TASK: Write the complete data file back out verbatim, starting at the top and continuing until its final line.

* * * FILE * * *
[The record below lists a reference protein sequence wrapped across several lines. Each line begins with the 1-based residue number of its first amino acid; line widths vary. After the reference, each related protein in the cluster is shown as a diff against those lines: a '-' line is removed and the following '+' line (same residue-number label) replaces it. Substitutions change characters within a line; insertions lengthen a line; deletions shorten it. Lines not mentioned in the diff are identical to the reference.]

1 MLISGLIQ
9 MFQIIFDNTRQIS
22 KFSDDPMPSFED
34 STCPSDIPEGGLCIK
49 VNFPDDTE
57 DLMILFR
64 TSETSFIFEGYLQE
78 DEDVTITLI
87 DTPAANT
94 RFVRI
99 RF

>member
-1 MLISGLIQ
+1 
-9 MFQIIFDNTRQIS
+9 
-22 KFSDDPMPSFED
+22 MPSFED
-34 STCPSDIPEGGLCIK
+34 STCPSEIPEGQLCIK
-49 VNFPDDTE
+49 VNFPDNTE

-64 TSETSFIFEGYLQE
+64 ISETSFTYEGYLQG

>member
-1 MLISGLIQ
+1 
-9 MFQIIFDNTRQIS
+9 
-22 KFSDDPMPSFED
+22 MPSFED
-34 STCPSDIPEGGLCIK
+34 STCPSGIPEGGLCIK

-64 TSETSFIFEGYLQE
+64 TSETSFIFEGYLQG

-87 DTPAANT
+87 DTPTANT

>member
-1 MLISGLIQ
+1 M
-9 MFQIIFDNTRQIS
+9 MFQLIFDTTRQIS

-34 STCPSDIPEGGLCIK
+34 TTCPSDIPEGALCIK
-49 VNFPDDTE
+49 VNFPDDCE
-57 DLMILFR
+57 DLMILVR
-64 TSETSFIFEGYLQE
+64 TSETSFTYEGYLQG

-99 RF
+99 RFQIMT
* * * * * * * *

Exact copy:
[The record below lists a reference protein sequence wrapped across several lines. Each line begins with the 1-based residue number of its first amino acid; line widths vary. After the reference, each related protein in the cluster is shown as a diff against those lines: a '-' line is removed and the following '+' line (same residue-number label) replaces it. Substitutions change characters within a line; insertions lengthen a line; deletions shorten it. Lines not mentioned in the diff are identical to the reference.]

1 MLISGLIQ
9 MFQIIFDNTRQIS
22 KFSDDPMPSFED
34 STCPSDIPEGGLCIK
49 VNFPDDTE
57 DLMILFR
64 TSETSFIFEGYLQE
78 DEDVTITLI
87 DTPAANT
94 RFVRI
99 RF

>member
-1 MLISGLIQ
+1 
-9 MFQIIFDNTRQIS
+9 
-22 KFSDDPMPSFED
+22 MPSFED
-34 STCPSDIPEGGLCIK
+34 STCPSEIPEGQLCIK
-49 VNFPDDTE
+49 VNFPDNTE

-64 TSETSFIFEGYLQE
+64 ISETSFTYEGYLQG

>member
-1 MLISGLIQ
+1 
-9 MFQIIFDNTRQIS
+9 
-22 KFSDDPMPSFED
+22 MPSFED
-34 STCPSDIPEGGLCIK
+34 STCPSGIPEGGLCIK

-64 TSETSFIFEGYLQE
+64 TSETSFIFEGYLQG

-87 DTPAANT
+87 DTPTANT

>member
-1 MLISGLIQ
+1 M
-9 MFQIIFDNTRQIS
+9 MFQLIFDTTRQIS

-34 STCPSDIPEGGLCIK
+34 TTCPSDIPEGALCIK
-49 VNFPDDTE
+49 VNFPDDCE
-57 DLMILFR
+57 DLMILVR
-64 TSETSFIFEGYLQE
+64 TSETSFTYEGYLQG

-99 RF
+99 RFQIMT